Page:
Delving into his career, Ernest Bediako Sampong has been able to get to a point where his pharmaceutical business is running like a well- oiled machine, something every business owner could only dream of. His visionary leadership and strategy have moved ECL from a one-sales outlet to a business entity with retail and wholesale shops across Ghana. His business savviness has led ECL to partner then and now, reputable multinational companies such as GlaxoSmithKline (GSK), AstraZeneca, Roche, Novartis, Unilever (Europe), Danone, Avent (Philips), Johnson & Johnson, Merck among others, either as a distributor, contract manufacturer or packaging of their products. ECL has also undertaken Human Resource Management services for some of these multinationals to enhance their business portfolios.

Before becoming the household name that even little children know of currently, the business faced certain teething issues. “Capital was very difficult to come by. There were times when we wanted to expand our operations but the banks required certain collaterals and securities that we did not have. The interest rates were also quite high,” he laments.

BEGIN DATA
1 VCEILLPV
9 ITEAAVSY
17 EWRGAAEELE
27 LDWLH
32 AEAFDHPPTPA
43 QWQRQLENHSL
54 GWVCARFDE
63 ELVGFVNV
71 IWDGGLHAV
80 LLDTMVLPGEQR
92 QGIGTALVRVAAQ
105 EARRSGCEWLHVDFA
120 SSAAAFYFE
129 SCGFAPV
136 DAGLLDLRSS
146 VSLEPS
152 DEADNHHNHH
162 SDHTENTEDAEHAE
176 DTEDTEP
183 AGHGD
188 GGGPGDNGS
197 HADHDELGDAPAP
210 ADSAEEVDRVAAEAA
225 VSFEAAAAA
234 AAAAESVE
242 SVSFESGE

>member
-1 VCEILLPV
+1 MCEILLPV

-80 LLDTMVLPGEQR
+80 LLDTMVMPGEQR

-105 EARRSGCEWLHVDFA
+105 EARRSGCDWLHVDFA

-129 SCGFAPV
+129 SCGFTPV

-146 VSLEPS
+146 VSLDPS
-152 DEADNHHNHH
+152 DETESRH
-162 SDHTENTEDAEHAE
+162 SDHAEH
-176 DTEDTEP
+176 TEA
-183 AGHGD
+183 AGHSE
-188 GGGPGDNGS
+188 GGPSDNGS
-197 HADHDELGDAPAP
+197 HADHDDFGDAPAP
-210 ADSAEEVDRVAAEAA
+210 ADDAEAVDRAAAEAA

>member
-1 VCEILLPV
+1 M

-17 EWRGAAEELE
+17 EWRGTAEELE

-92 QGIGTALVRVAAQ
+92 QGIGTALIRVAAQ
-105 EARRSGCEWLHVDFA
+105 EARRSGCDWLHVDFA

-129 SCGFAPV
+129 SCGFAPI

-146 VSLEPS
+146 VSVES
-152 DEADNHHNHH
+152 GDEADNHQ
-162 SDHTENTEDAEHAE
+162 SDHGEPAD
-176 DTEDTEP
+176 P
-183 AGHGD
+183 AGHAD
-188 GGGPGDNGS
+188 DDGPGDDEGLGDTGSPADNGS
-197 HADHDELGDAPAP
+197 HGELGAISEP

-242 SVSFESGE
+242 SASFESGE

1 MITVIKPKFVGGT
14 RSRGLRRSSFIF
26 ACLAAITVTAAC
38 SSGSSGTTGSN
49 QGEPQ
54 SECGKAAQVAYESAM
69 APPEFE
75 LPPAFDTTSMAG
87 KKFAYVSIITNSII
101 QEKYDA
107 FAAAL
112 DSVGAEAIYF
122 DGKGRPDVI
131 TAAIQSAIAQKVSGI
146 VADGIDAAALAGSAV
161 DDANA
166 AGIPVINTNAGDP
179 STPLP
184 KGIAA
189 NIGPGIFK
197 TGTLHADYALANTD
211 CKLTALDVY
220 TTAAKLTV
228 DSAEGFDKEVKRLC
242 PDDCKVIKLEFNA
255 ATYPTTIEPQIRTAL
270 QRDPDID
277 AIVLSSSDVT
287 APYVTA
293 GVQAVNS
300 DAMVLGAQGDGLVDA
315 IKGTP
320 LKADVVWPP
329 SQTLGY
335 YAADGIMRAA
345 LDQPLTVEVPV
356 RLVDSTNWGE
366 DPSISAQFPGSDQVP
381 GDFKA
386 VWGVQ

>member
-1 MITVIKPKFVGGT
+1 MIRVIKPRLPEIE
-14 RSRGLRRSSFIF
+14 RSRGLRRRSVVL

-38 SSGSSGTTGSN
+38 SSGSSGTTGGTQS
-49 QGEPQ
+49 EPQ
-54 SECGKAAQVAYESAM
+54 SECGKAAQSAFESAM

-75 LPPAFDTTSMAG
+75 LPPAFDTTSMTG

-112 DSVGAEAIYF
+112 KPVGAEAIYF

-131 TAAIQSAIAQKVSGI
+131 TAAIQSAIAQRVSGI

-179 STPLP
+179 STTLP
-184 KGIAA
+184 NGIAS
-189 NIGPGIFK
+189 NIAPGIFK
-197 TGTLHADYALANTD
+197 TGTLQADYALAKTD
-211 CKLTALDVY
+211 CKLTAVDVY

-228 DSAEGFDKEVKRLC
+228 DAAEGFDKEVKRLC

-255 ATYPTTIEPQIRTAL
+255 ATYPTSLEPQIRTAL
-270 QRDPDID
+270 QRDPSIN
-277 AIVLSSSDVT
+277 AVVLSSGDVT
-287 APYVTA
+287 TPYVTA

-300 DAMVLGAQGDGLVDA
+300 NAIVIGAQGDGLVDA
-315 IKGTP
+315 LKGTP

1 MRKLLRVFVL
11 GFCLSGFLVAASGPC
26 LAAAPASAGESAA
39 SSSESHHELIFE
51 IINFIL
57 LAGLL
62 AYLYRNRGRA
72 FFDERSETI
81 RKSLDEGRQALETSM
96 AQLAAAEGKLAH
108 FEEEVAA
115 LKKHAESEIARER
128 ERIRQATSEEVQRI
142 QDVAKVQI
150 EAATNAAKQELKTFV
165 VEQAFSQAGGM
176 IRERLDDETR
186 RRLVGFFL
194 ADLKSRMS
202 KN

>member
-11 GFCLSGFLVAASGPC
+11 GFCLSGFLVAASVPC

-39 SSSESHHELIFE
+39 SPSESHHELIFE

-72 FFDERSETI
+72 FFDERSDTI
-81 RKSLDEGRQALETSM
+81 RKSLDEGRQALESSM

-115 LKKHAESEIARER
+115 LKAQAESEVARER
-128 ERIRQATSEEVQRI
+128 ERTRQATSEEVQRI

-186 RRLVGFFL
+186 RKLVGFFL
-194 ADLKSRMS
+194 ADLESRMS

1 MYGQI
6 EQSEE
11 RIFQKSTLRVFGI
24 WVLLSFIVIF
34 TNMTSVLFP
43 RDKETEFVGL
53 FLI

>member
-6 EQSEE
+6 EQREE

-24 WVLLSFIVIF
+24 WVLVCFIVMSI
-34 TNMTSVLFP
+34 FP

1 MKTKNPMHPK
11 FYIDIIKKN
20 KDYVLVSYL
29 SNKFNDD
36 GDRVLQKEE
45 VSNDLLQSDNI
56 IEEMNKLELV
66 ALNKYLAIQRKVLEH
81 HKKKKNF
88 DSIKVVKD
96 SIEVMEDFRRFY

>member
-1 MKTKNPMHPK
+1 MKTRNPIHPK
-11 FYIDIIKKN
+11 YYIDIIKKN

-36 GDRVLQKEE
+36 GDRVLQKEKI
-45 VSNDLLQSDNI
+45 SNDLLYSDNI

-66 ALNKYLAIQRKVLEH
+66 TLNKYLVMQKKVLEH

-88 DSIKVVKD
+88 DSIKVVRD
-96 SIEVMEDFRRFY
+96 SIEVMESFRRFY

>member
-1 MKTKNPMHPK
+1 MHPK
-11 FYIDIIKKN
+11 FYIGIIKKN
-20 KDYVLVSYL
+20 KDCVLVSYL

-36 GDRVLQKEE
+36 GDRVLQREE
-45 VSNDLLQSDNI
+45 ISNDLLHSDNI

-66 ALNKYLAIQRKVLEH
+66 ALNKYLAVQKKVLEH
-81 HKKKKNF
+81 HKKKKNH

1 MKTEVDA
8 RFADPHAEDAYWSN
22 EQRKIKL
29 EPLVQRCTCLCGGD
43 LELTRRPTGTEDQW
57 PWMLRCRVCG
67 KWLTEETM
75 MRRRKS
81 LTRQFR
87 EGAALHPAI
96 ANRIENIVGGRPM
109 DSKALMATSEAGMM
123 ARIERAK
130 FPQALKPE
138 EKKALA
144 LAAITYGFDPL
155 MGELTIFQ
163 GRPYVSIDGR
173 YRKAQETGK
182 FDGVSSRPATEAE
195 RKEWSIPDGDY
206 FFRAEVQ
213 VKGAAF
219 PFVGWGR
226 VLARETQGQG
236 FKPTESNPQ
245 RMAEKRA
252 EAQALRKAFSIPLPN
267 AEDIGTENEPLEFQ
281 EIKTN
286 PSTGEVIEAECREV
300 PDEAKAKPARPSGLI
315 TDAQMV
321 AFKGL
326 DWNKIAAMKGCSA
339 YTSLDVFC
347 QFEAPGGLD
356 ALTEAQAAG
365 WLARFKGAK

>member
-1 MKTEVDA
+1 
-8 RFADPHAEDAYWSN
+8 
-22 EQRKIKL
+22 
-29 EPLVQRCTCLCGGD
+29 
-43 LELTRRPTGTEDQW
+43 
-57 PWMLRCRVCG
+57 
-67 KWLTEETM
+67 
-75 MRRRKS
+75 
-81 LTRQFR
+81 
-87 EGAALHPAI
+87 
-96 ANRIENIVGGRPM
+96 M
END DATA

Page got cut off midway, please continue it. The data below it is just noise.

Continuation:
“After some years in business, the 1998 massive depreciation of the cedi to the dollar also led to the increasing cost of importation in Ghana. At that time, the mainline of business for Ernest Chemists was the importation of pharmaceutical products. Prices of pharmaceutical products became high which led to the loss of market share as consumers within the lower economic bracket – who form the majority of the market, could not afford the products. It was at this point that a very important decision which has been the main factor for the growth of Ernest Chemists Limited was made. The Management of the company decided to do backward integration, and that was to start the manufacturing of pharmaceutical products. Manufacturing started in 2001 and through this, Ernest Chemists Limited has been able to meet the pharmaceutical needs of all segments of the market with affordable medicine.” 

This year, with the dramatic spread of COVID-19 disrupting lives, livelihoods, communities, and businesses worldwide, Ernest Chemists Limited has taken the mantle to further improve healthcare delivery by supporting worthy causes.